Christian Granada is represented in buildings like the Hospital Real and the Monasterio de San Jerónimo, built in the 16th century, the Baroque Iglesia and Hospital de San Juan de Dios, the Iglesia de los Santos Justo y Pastor and the university buildings. The Gran Vía de Colón is at the heart of the former Muslim medina and the mosque is today replaced by a shrine and the Gothic-style Cathedral. Diego de Siloé later transformed the Cathedral into a Renaissance masterpiece, and in the 17th century Alonso Cano designed its Baroque façade. The Capilla Real, pantheon of the Catholic Kings, is directly next to the Cathedral. It was built by Enrique Egas in Flemish Gothic style between 1505 and 1521. The Madraza, the centre for learning set up by Yusuf I, is directly opposite. Very near are also the Alcaicería, a 14th-century market for the trade of silks and other merchandise, the Zacatín, commercial artery of the medina, and the Plaza de Bib-rambla. On the other side of the Calle Reyes Católicos you will see the Corral del Carbón, a Muslim warehouse where merchandise was stored.
Granada, a city of great historical importance, is also a young and modern local capital (of its 236,000 inhabitants, 65,000 are university students). The Parque de las Ciencias is a clear example of this.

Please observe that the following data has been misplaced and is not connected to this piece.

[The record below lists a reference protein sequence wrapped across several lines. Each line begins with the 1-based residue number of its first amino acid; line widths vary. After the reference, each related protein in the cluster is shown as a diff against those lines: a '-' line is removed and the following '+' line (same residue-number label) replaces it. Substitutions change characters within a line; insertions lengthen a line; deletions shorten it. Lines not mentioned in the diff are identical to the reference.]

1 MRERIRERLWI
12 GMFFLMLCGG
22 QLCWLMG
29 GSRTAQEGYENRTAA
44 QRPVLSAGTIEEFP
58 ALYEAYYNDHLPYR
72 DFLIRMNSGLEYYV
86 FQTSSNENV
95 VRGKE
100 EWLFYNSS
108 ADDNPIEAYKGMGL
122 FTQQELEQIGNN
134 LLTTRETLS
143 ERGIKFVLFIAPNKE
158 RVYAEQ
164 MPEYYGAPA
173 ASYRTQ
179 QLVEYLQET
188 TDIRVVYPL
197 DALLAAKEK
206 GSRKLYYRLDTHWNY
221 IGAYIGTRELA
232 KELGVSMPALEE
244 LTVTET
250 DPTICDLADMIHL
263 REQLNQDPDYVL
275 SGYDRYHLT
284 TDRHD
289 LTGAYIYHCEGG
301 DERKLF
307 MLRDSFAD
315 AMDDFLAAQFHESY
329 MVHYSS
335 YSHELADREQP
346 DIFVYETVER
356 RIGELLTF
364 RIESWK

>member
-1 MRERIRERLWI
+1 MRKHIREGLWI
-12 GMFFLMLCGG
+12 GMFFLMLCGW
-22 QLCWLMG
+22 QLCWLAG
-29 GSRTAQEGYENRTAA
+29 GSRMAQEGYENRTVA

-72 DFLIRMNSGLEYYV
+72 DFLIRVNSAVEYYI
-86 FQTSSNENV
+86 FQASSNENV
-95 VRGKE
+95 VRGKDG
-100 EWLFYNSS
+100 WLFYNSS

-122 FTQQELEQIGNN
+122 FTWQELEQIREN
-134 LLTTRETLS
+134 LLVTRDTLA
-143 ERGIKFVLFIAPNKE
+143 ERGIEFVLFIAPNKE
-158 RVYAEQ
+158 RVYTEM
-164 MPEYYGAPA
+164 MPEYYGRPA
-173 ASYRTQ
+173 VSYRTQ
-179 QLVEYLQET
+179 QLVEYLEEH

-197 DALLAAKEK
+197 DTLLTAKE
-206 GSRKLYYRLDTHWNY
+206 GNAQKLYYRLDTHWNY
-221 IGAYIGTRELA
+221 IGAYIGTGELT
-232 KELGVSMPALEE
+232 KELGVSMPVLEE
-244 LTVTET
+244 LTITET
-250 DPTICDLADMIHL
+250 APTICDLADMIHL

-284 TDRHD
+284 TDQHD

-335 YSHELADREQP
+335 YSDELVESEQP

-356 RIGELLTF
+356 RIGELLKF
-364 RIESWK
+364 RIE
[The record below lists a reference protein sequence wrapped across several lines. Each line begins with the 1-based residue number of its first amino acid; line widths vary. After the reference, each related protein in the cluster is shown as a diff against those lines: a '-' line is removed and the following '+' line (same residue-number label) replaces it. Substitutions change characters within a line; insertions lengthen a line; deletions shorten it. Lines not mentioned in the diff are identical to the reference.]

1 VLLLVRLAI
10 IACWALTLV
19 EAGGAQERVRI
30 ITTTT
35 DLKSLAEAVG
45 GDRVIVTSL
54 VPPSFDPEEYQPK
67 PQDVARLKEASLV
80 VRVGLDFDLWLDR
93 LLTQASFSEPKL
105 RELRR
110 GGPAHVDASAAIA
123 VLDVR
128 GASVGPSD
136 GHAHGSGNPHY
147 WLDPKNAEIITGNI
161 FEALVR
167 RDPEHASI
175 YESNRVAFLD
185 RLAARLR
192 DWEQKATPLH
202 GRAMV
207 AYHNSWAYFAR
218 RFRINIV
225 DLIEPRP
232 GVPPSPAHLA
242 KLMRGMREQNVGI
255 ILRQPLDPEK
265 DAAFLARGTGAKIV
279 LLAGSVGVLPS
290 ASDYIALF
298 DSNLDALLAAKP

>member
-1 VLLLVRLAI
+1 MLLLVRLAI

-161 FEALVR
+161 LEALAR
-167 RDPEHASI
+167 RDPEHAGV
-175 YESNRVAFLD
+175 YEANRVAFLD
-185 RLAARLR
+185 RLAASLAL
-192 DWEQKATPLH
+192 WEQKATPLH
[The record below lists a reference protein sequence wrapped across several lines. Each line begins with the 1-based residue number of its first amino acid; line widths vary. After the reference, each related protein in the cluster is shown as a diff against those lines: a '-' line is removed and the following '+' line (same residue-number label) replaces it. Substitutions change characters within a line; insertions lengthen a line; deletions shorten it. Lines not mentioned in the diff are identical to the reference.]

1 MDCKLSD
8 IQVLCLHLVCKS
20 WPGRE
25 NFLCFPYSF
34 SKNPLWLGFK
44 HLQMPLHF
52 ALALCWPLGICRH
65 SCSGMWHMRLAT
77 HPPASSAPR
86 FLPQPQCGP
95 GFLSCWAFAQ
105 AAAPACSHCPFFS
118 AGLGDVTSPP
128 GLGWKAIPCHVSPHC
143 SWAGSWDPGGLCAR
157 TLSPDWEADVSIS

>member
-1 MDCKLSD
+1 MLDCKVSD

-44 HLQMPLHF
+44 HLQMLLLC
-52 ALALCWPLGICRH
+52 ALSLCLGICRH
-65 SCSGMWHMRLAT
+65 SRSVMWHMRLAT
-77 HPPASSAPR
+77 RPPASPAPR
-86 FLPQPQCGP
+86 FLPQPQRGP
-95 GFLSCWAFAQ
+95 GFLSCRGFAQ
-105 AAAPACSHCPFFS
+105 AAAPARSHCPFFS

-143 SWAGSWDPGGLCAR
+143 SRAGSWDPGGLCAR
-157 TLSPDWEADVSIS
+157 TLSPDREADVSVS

Granada is overflowing with culture, entertainment and delicious local food. Going out around the historical town centre and eating tapas, which are usually offered as a free accompaniment when ordering a drink, are a real pleasure. It is also an ideal place for those who want to enjoy nature and outdoor sports. It is only 25 minutes away from the best ski resort in Spain. Granada is a city that welcomes tourists and offers them a wide range of exciting activities.
The town districts that make up Granada are: Albaicín, Beiro, Chana, Centro, Genil, Norte, Ronda and Zaidín.
Granada has been lived in for many thousands of years. It was the site of a settlement of the Turduli, an Iberian tribe, as well as of the Phoenicians, Carthaginians and Greeks. During the Roman period it was called ‘Ilíberis’, and during the occupation of the Visigoths it remained an important religious, civil and military centre. A Hebrew community formed a settlement near Ilíberis which they called ‘Gárnata’. These were the people who helped Tariq take Ilíberis. In 1010 the city was destroyed from within, due to internal fighting between different ethnic groups. In 1013, with the arrival of the Zirid dynasty, Granada became an independent kingdom. At the end of the 11th century the people had already spread out over the hill that today occupies the Albaicín district as well as on the area extending from the Río Darro to the Alhambra.
In 1238 the Nasrid monarch Ibn al-Ahmar established the Kingdom of Granada, which extended from the mountains of the Sierra Nevada to Gibraltar. It occupied what today are the provinces of Granada, Málaga and Almería and much of Sevilla, Jaén, Córdoba and Cádiz. During this time the most interesting and impressive building works in the Alhambra took place and in the lower part of the town the Madrasa was built. A tax system was set up and industry thrived.